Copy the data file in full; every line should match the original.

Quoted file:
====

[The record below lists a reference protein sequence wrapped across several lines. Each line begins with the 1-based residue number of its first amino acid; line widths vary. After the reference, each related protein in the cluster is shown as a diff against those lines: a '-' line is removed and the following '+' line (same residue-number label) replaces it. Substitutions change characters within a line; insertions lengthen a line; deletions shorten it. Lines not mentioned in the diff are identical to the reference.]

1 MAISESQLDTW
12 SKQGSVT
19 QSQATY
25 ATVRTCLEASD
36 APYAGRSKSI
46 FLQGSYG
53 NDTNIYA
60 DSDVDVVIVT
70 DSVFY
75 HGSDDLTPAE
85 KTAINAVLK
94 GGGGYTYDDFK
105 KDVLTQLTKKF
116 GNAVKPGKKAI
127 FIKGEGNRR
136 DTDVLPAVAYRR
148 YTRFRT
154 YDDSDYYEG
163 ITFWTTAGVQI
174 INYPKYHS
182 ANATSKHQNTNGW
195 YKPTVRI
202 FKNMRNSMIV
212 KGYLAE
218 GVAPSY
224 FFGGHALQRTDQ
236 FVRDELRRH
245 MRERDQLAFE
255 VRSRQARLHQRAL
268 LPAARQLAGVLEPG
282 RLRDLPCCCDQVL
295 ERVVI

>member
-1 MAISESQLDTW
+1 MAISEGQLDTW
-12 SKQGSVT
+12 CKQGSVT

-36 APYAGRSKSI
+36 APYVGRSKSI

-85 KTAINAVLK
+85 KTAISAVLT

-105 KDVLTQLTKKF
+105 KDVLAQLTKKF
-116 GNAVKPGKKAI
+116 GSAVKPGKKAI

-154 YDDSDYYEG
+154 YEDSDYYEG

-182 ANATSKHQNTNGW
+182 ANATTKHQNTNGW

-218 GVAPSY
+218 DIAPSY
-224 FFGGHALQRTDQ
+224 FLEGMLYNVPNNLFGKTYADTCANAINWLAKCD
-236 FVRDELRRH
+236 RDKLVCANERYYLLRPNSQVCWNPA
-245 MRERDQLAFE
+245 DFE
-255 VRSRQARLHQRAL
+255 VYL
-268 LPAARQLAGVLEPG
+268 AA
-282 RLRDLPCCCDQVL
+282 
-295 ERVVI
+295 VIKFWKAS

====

[The record below lists a reference protein sequence wrapped across several lines. Each line begins with the 1-based residue number of its first amino acid; line widths vary. After the reference, each related protein in the cluster is shown as a diff against those lines: a '-' line is removed and the following '+' line (same residue-number label) replaces it. Substitutions change characters within a line; insertions lengthen a line; deletions shorten it. Lines not mentioned in the diff are identical to the reference.]

1 MAISESQLDTW
12 SKQGSVT
19 QSQATY
25 ATVRTCLEASD
36 APYAGRSKSI
46 FLQGSYG
53 NDTNIYA
60 DSDVDVVIVT
70 DSVFY
75 HGSDDLTPAE
85 KTAINAVLK
94 GGGGYTYDDFK
105 KDVLTQLTKKF
116 GNAVKPGKKAI
127 FIKGEGNRR
136 DTDVLPAVAYRR
148 YTRFRT
154 YDDSDYYEG
163 ITFWTTAGVQI
174 INYPKYHS
182 ANATSKHQNTNGW
195 YKPTVRI
202 FKNMRNSMIV
212 KGYLAE
218 GVAPSY
224 FFGGHALQRTDQ
236 FVRDELRRH
245 MRERDQLAFE
255 VRSRQARLHQRAL
268 LPAARQLAGVLEPG
282 RLRDLPCCCDQVL
295 ERVVI

>member
-1 MAISESQLDTW
+1 MAISEGQLDTW
-12 SKQGSVT
+12 CKQGSVT

-36 APYAGRSKSI
+36 APYVGRSKSI

-85 KTAINAVLK
+85 KTAISAVLT

-105 KDVLTQLTKKF
+105 KDVLAQLTKKF
-116 GNAVKPGKKAI
+116 GSAVKPGKKAI

-154 YDDSDYYEG
+154 YEDSDYYEG

-182 ANATSKHQNTNGW
+182 ANATTKHQNTNGW

-218 GVAPSY
+218 DIAPSY
-224 FFGGHALQRTDQ
+224 FLEGMLYNVPNNLFGKTYADTCANAINWLAKCD
-236 FVRDELRRH
+236 RDKLVCANERYYLLRPNSQVCWNPA
-245 MRERDQLAFE
+245 DFE
-255 VRSRQARLHQRAL
+255 VYL
-268 LPAARQLAGVLEPG
+268 AA
-282 RLRDLPCCCDQVL
+282 
-295 ERVVI
+295 VIKFWKAS